Dadabhai Naoroji was the original Brexiteer. Except, the union he wanted out of was Britain’s. Speaking before the East India Association (a predecessor of the Indian National Congress) in 1870, he pointed out how India sends £30 million to the United Kingdom every year. Sounds familiar?
Dadabhai was affectionately known as the Grand Old Man of India. He is most famous for his drain of wealth theory, which amongst other points, showed how £30 million and 200 million rupees were siphoned out of India by the British state. As Dadabhai pointed out, even the Mughals had not looted on this scale.
Whether we live or die, £30 millions worth of produce must be annually carried away from this country with the regularity of seasons.
His speeches could be long and filled with numbers and statistics. But he also knew how to make his point concisely. He listed six factors as to why British rule harmed India:
- India was a colonial economy governed by remote controls
- India was not like the other colonies, into which labour and capital flowed freely
- The costs of maintaining the British Raj and its army were staggering
- India bore the burden of Empire building for the British
- Free trade was a euphemism for colonial exploitation, where only the colonizers benefitted from the situation
- Taxes, instead of going to the people, were funneled outside the country
With a keen eye, Dadabhai studied the causes of poverty and famine in India. He presented the logic behind decolonization. And for this, later freedom fighters gave him reverence. Mahatma Gandhi, latter dubbed ‘Father of the Nation’, once wrote a letter to Dadabhai stating:
The Indians look up to you as children to the father. Such is really the feeling here.
Well-educated and erudite, Dadabhai was also well-placed to make his case to the British government. On July 26, 1892, he became the first Asian member of the British House of Commons (the Lower House of the UK Parliament). His election caused rumblings – Lord Salisbury said that the electorate would not accept a ‘black man’ as an MP. But Dadabhai won the election by a margin of three, and had the support of figures like Florence Nightingale.
He lost his seat in the 1896 elections. But by then, he had already helped found a greater political voice; the Indian National Congress. In 1906, he became the first early nationalist to present an outright call for Swaraj – freedom.
Much like the £350 million figure often cited by Brexiteers, Dadabhai’s Drain of Wealth theory gave an ideological impetus for the Indian freedom struggle. The betterment of the Indian people was foremost in his mind. Though he retired from public life in 1907, he took up Annie Besant’s offer to serve as president of the Home Rule League in 1915 – even though he was 90, and ailing. He died two years later.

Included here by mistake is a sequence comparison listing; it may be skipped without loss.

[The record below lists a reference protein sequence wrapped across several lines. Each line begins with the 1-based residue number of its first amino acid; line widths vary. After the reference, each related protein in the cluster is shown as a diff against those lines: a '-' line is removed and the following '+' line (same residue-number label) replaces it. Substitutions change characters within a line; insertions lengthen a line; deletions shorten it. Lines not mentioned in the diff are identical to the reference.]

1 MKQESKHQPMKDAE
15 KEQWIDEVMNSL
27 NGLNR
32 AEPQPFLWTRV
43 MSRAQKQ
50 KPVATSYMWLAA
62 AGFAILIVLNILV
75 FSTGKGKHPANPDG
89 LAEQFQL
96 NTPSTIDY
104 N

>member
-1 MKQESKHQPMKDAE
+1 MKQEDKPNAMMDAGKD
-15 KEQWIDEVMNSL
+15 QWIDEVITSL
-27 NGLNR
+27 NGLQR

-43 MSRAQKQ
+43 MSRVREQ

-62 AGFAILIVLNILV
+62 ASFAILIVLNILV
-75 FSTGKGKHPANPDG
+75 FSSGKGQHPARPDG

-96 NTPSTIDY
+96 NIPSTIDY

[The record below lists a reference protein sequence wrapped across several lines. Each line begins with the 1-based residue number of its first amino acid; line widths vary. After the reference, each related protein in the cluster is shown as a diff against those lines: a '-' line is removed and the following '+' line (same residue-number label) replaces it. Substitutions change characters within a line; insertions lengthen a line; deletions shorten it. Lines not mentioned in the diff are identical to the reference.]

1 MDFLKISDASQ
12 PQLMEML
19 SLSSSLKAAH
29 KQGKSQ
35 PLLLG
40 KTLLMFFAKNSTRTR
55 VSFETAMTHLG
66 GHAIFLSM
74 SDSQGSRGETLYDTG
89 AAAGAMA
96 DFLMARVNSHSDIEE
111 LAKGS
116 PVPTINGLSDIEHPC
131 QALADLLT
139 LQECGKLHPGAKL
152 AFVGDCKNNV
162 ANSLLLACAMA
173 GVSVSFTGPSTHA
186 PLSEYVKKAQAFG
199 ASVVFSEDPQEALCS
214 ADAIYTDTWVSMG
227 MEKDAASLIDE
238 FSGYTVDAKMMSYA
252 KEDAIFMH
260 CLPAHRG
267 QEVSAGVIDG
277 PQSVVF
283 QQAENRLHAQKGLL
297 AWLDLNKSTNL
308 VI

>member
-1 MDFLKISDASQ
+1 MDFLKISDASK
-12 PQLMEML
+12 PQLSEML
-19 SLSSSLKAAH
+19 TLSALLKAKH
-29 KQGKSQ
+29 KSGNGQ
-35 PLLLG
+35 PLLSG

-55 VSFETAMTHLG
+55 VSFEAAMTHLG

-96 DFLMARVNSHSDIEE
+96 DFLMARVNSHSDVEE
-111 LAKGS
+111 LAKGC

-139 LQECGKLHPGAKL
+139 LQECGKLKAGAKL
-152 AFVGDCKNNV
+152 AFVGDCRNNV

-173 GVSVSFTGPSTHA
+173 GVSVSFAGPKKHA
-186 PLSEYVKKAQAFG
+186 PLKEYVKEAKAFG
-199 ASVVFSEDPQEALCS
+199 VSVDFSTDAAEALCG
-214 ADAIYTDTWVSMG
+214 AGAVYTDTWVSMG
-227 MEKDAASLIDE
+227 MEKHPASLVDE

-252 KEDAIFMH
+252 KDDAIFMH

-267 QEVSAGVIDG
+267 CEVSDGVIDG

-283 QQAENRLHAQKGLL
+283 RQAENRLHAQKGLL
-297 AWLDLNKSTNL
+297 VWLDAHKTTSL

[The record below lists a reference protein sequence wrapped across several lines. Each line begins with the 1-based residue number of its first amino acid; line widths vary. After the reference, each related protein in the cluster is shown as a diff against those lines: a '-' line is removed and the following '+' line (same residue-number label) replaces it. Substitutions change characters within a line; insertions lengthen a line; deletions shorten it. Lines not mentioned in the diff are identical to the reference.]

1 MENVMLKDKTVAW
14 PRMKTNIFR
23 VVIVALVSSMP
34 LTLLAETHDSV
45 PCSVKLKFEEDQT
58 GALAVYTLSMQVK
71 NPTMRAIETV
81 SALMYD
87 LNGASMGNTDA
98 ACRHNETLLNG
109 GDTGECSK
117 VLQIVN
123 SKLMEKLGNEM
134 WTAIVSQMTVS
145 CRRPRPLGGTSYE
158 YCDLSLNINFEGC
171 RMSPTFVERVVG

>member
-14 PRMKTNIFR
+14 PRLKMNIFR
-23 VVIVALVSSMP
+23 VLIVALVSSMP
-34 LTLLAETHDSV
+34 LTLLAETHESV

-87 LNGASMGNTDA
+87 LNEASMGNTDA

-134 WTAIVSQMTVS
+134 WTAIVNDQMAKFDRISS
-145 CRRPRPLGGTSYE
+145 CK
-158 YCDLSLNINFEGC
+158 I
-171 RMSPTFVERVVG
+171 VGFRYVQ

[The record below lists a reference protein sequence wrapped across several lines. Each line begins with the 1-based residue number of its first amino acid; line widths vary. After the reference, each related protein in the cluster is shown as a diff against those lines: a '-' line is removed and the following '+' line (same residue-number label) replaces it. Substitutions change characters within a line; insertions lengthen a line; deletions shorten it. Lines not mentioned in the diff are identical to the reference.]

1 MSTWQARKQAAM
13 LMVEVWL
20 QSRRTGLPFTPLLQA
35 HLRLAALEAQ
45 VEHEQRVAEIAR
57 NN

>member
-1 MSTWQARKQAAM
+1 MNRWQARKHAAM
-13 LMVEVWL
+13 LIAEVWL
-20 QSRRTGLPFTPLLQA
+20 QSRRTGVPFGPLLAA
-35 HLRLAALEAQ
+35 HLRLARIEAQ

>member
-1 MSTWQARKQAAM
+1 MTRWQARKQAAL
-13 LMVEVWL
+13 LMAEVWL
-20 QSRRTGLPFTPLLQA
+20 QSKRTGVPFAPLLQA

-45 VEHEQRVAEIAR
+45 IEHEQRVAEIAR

Often, we remember historical figures for the one or two ideas they had that travelled. But Dadabhai had many. He was born to a poor Parsi family. He worked his way up through college at Elphinstone Institute – becoming its first Indian full-time professor. As a member of the Students Literary and Scientific Society, he advocated for women’s education. In 1851, he founded Rast Goftar (Truth Teller), a Gujarati fortnightly that served as a progressive journal on the duties of citizenship.
In 1855, he left academia for mercantilism – and helped form a firm that was the first Indian company to operate in Britain. He spent some years in commerce; forming his own company in 1859 with the help of other Parsi entrepreneurs like Jamshedji Palanji Kapadia and Pestanji Ratanji Colah.
Dadabhai’s first book was on the Parsis, titled “The Manners and Customs of the Parsees”. An ambitious work, Dadabhai was also aware of the dangers of ethnographic generalisations, when he wrote:
If I say that the Parsees use tables, knives and forks, [etc] for taking their dinners, it would be true with regard to one portion, and entirely untrue with regard to another.
He made an impressive effort to explain Parsi traditions and the Zoroastrian faith. This would not leave him – when he was made to swear his oath in the British Parliament, he refused to do so on a Bible. He pulled a copy of the Zoroastrian Avesta from his pocket, and vowed upon that instead.
He was also a Freemason, an organisation whose only religious criteria was that the aspirant believed in a higher power. Dadabhai attended sessions at the Freemason lodge in Mumbai, which also counted to its ranks Motilal Nehru, Swami Vivekananda and many Governors of Bombay. This record from a July 1870 edition of ‘The Freemason” mentions Dadabhai. Following a discussion on the Persian Freemason community, Dadabhai is supposed to have “referred to the great antiquity of mysteries among the old Persians.”
With A.O. Hume and Annie Besant as theosophists (Hume is believed to have founded the Indian National Congress on the prompting of voices from the Himalayas) and Dadabhai a Freemason, conspiracy theorists have ample material for a grand unifying theory on India’s early nationalists and their mystical ways. But the Freemasons were but a footnote in Dadabhai’s life.
Ultimately, all Dadabhai wanted was an Indian Brexit and the betterment of the Indian people. But his Brexit was only a means to eliminate poverty. As he said:
Be united, persevere, and achieve self-Government, so that the millions now perishing by poverty, famine, and plague may be saved, and India may once more occupy her proud position of yore among the greatest and civilized nations of the world
The British may have left, but poverty still remains. Dadabhai’s theory explained poverty under British rule. But what theory explains its persistence under independent India? Dadabhai’s 192nd birth anniversary was on September 4, 2017. Two centuries have passed, and we still want for a theorist of his calibre.
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